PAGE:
Cassini-Huygens supplied new evidence about why Titan has an atmosphere, making it unique among all solar system moons, a University of Arizona planetary scientist says. Scientists can infer from Cassini-Huygens results that Titan has ammonia, said Jonathan I. Lunine, an interdisciplinary scientist for the European Space Agency’s Huygens probe that landed on Titan last month.
“I think what’s clear from the data is that Titan has accreted or acquired significant amounts of ammonia, as well as water,” Lunine said. “If ammonia is present, it may be responsible for resurfacing significant parts of Titan.”
He predicts that Cassini instruments will find that Titan has a liquid ammonia-and-water layer beneath its hard, water-ice surface. Cassini will see — Cassini radar has likely already seen — places where liquid ammonia-and-water slurry erupted from extremely cold volcanoes and flowed across Titan’s landscape. Ammonia in the thick mixture released in this way, called “cryovolcanism,” could be the source of molecular nitrogen, the major gas in Titan’s atmosphere.
Lunine and five other Cassini scientists reported on the latest results from the Cassini-Huygens mission at the American Association for the Advancement of Science meeting in Washington, D.C. today (Feb. 19).
Cassini radar imaged a feature that resembles a basaltic flow on Earth when it made its first close pass by Titan in October 2004. Scientists believe that Titan has a rock core, surrounded by an overlying layer of rock-hard water ice. Ammonia in Titan’s volcanic fluid would lower the freezing point of water, lower the fluid’s density so it would be about as buoyant as water ice, and increase viscosity to about that of basalt, Lunine said. “The feature seen in the radar data suggests ammonia is at work on Titan in cryovolcanism.”
Both Cassini’s Ion Neutral Mass Spectrometer and Huygen’s Gas Chromatograph Mass Spectrometer (GCMS) sampled Titan’s atmosphere, covering the uppermost atmosphere down to the surface.
But neither detected the non-radiogenic form of argon, said Tobias Owen of the University of Hawaii, a Cassini interdisciplinary scientist and member of the GCMS science team. That suggests that the building blocks, or “planetesimals,” that formed Titan contained nitrogen mostly in the form of ammonia.
Titan’s eccentric, rather than circular, orbit can be explained by the moon’s subsurface liquid layer, Lunine said. Gabriel Tobie of the University of Nantes (France), Lunine and others will publish an article about it in a forthcoming issue of Icarus.
“One thing that Titan could not have done during its history is to have a liquid layer that then froze over, because during the freezing process, Titan’s rotation rate would have gone way, way up,” Lunine said. “So either Titan has never had a liquid layer in its interior — which is very hard to countenance, even for a pure water-ice object, because the energy of accretion would have melted water — or that liquid layer has been maintained up until today. And the only way you maintain that liquid layer to the present is have ammonia in the mixture.”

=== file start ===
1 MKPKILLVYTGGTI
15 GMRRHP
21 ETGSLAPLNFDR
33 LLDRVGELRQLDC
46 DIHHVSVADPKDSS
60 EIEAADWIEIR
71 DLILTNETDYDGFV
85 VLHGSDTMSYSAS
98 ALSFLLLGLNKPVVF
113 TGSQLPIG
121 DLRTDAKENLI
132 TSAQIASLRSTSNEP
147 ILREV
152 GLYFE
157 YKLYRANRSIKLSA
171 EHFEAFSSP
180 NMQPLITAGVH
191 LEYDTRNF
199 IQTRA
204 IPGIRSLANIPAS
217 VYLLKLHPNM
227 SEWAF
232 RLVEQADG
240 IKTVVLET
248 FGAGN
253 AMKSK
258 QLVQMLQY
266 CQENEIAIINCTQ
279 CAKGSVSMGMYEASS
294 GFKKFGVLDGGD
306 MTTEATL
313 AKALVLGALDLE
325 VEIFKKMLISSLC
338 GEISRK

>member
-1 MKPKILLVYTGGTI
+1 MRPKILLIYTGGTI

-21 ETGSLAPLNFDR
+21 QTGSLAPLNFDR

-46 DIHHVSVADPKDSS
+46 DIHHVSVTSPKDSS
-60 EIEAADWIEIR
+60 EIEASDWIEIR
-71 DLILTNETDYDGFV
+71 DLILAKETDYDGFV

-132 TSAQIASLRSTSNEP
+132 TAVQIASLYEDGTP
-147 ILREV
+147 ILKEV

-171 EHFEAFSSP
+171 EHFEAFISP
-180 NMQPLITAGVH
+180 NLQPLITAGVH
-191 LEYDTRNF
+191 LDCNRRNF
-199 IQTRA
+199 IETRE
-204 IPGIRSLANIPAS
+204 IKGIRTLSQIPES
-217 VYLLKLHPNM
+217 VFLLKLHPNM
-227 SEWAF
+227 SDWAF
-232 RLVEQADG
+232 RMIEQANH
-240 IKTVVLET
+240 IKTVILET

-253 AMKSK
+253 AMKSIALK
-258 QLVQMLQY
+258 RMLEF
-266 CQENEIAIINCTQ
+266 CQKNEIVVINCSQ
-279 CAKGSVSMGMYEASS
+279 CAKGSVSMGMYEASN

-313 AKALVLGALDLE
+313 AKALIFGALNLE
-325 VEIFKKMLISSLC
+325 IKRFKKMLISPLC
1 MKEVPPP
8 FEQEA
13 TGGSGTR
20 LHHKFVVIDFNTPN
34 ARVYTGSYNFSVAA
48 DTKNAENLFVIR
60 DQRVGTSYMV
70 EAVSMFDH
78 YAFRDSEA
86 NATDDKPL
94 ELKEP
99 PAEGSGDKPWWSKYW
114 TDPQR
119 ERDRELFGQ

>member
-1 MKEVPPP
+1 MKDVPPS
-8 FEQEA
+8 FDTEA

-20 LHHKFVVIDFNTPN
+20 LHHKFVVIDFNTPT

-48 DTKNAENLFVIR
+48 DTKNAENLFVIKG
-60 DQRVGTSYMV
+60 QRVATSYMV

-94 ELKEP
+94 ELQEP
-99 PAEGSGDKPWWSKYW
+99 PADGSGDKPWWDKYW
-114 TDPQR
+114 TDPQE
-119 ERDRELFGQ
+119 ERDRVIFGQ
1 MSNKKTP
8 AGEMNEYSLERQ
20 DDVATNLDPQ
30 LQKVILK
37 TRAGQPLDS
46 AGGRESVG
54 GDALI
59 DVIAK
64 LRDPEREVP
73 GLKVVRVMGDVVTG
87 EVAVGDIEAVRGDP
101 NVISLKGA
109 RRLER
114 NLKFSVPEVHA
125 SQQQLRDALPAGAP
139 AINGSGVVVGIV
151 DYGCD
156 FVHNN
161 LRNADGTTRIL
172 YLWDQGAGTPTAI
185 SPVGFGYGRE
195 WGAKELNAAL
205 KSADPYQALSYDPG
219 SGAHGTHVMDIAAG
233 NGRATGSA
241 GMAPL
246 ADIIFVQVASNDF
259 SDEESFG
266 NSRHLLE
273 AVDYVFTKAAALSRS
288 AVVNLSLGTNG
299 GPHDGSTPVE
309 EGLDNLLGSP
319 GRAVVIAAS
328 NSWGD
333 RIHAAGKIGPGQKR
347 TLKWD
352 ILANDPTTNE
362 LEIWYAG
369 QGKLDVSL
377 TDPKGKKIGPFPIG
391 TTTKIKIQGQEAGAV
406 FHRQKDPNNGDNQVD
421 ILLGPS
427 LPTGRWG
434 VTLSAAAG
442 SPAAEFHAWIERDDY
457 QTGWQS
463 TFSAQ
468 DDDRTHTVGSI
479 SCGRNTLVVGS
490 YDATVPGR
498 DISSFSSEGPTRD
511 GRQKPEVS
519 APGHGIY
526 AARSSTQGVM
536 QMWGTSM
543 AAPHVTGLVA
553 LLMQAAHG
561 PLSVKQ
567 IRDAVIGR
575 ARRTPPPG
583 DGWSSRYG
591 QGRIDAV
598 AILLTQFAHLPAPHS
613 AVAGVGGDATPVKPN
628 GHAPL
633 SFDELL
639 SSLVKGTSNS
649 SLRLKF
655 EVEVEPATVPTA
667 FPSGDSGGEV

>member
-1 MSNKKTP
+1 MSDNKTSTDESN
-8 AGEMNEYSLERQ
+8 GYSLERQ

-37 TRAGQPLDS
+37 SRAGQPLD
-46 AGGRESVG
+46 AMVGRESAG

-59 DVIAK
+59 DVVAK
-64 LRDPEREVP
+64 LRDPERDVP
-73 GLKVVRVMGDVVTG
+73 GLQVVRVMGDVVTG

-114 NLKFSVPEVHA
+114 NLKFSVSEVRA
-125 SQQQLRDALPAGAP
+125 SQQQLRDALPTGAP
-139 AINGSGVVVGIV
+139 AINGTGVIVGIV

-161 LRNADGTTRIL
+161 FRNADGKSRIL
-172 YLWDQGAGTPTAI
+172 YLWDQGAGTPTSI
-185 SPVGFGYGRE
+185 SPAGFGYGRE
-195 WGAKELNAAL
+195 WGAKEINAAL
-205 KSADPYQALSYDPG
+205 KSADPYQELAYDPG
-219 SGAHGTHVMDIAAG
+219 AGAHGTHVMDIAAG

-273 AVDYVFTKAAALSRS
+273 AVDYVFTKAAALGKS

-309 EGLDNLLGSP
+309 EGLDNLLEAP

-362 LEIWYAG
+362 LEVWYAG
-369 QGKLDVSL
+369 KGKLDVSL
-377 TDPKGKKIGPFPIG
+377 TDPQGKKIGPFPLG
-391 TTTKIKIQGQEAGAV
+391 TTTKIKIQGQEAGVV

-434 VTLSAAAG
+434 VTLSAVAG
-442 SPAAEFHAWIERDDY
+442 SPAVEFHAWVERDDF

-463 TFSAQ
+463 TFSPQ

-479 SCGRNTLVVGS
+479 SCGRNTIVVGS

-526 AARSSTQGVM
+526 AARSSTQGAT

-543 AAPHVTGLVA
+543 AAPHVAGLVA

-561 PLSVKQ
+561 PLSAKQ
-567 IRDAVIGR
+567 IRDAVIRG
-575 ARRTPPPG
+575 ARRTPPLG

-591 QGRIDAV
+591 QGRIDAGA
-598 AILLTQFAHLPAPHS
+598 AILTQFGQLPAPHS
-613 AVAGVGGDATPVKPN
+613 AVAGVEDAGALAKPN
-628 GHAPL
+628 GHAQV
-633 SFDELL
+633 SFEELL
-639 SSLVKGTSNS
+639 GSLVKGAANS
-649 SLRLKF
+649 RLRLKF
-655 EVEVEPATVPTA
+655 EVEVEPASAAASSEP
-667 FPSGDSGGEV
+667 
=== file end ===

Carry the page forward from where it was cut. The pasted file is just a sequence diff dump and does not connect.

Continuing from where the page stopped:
Cassini radar spotted a crater the size of Iowa when it flew within 1,577 kilometers (980 miles) of Titan on Tuesday, Feb. 15. “It’s exciting to see a remnant of an impact basin,” said Lunine, who discussed more new radar results that NASA released at an AAAS news briefing today. “Big impact craters on Earth are nice places for getting hydrothermal systems. Maybe Titan has a kind of analogous ‘methanothermal’ system,” he said.
Radar results that show few impact craters is consistent with very young surfaces. “That means Titan’s craters are either being obliterated by resurfacing, or they are being buried by organics,” Lunine said. “We don’t know which case it is.” Researchers believe that hydrocarbon particles that fill Titan’s hazy atmosphere fall from the sky and blanket the ground below. If this has occurred throughout Titan’s history, Titan would have “the biggest hydrocarbon reservoir of any of the solid bodies in the solar system,” Lunine noted.
In addition to the question about why Titan has an atmosphere, there are two other great questions about Saturn’s giant moon, Lunine added.
A second question is how much methane has been destroyed throughout Titan’s history, and where all that methane comes from. Earth-based and space-based observers have long known that Titan’s atmosphere contains methane, ethane, acetylene and many other hydrocarbon compounds. Sunlight irreversibly destroys methane in Titan’s upper atmosphere because the released hydrogen escapes Titan’s weak gravity, leaving ethane and other hydrocarbons behind.
When the Huygens probe warmed Titan’s damp surface where it landed, its instruments inhaled whiffs of methane. That is solid evidence that methane rain forms the complex network of narrow drainage channels running from brighter highlands to lower, flatter dark areas. Pictures from the UA-led Descent Imager-Spectral Radiometer experiment document Titan’s fluvial features.
The third question — one that Cassini was not really instrumented to answer — Lunine calls the “astrobiological” question. It is, given that liquid methane and its organic products rain down from Titan’s stratosphere, how far has organic chemistry progressed on Titan’s surface? The question is, Lunine said, “To what extent is any possible advanced chemistry at Titan’s surface at all relevant to prebiotic chemistry that presumably occurred on Earth prior to the time life began?”
The Cassini-Huygens mission is a collaboration between NASA, ESA and ASI, the Italian Space Agency. The Jet Propulsion Laboratory (JPL), a division of the California Institute of Technology in Pasadena, is managing the mission for NASA’s Science Mission Directorate, Washington, D.C. JPL designed, developed and assembled the Cassini oribter while ESA operated the Huygens probe.